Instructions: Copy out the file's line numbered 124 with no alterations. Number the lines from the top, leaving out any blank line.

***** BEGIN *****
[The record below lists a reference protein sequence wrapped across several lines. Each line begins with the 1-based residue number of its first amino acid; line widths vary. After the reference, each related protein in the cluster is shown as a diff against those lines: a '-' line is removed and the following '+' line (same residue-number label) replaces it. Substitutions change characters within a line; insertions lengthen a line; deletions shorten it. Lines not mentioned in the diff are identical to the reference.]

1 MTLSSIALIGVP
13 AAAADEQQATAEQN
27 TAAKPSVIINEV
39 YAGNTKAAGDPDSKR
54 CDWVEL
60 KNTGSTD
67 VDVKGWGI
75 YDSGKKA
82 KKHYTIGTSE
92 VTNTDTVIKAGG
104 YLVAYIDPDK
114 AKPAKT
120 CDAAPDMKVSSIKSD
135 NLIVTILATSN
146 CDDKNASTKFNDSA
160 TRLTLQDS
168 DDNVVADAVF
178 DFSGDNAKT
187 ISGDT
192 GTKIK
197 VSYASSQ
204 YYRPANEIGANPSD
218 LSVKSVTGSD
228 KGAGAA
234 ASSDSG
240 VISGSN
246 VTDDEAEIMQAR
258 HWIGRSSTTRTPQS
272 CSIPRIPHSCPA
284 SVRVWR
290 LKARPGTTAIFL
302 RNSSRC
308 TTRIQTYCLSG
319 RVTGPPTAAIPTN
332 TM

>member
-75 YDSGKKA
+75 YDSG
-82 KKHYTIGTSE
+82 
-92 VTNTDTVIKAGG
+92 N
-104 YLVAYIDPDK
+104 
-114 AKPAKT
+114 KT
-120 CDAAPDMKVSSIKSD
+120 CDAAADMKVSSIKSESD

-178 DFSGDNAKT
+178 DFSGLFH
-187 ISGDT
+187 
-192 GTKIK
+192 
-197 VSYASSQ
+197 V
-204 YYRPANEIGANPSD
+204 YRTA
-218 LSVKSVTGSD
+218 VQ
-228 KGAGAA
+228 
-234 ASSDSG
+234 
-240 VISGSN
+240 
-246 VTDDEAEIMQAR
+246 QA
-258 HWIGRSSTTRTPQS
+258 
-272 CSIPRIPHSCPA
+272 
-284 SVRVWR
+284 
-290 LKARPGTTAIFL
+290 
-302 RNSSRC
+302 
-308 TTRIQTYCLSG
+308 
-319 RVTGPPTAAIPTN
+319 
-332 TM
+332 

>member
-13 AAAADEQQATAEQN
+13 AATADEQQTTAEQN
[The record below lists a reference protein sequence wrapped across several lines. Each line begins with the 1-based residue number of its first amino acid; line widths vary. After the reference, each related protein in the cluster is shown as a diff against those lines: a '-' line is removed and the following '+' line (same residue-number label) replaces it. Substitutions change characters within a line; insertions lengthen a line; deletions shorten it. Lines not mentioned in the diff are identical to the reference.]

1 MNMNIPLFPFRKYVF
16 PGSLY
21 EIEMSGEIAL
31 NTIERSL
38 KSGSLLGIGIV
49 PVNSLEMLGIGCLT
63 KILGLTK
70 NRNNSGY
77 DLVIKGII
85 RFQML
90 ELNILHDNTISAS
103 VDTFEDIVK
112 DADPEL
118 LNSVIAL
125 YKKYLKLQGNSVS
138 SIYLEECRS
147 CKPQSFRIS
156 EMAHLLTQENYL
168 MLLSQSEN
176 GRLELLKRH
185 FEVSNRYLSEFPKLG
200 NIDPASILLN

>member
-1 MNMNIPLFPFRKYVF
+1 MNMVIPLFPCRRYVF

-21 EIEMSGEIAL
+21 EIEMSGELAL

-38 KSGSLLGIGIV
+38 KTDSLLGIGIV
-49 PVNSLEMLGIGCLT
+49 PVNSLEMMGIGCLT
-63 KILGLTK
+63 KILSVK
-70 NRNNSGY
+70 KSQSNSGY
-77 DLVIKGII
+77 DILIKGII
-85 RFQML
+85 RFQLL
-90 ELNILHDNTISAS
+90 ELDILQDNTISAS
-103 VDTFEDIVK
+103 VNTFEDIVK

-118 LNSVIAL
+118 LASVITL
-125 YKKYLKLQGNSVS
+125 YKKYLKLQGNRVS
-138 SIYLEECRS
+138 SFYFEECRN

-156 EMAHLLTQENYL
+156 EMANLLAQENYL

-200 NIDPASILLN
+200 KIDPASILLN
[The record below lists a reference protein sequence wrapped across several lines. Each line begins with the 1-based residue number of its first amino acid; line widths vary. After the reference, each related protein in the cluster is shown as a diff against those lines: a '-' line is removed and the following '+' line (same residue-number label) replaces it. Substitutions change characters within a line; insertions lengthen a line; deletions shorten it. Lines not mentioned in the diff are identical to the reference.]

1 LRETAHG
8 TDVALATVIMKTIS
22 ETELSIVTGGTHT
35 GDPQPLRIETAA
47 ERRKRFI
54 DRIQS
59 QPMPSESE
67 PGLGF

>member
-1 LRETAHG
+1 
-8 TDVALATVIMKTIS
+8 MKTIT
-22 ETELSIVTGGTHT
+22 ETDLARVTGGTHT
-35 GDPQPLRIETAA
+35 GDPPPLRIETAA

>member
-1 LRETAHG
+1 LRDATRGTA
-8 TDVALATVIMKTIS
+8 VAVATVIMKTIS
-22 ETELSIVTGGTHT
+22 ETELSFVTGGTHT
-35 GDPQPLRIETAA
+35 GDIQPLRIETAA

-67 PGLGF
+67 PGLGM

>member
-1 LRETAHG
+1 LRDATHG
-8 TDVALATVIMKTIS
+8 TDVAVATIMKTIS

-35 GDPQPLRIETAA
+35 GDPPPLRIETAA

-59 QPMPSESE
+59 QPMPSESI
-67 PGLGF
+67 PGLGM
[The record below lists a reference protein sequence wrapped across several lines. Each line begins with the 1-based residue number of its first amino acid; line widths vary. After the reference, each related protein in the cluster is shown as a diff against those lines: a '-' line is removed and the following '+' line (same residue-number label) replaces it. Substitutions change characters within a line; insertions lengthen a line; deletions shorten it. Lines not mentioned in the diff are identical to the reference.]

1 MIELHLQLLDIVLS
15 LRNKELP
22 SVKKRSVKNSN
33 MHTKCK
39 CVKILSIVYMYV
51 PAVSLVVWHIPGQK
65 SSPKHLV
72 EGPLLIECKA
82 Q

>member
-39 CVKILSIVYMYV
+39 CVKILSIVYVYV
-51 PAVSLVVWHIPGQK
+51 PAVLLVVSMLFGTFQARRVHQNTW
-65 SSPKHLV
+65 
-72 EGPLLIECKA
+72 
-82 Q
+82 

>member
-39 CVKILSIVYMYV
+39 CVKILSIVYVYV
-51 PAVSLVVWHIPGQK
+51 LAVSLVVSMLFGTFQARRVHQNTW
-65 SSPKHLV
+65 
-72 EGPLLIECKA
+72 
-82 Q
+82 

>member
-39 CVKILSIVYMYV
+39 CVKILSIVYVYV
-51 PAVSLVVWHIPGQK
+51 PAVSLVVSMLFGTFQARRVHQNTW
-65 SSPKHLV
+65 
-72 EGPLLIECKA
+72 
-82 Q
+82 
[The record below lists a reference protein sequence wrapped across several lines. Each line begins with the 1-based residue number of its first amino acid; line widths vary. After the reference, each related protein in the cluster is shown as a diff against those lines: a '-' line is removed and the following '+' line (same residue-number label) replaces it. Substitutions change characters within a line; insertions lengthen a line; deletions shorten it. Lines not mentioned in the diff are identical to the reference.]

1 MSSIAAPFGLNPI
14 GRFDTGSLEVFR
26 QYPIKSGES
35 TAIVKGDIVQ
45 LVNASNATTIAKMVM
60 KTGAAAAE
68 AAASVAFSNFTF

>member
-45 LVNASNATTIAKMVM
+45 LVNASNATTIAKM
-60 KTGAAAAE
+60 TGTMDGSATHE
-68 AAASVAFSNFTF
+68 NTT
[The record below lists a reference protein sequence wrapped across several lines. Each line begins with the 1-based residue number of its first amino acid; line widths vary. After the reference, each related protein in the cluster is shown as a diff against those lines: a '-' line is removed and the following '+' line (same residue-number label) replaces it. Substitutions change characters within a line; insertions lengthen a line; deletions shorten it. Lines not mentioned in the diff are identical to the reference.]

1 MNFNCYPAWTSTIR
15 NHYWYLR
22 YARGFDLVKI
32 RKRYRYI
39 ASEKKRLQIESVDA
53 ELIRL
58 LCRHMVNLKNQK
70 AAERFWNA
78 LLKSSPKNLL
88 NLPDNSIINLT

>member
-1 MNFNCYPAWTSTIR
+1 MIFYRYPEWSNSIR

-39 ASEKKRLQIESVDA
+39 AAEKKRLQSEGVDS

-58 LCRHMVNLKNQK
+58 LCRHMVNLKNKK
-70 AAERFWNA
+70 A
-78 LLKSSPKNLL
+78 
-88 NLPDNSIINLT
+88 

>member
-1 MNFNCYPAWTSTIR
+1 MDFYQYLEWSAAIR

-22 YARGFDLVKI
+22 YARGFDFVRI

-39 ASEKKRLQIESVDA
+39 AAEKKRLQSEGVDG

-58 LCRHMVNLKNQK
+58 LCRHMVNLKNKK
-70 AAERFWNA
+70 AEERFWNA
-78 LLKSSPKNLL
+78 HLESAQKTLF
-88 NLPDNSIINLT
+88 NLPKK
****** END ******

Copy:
+70 KSQSNSGY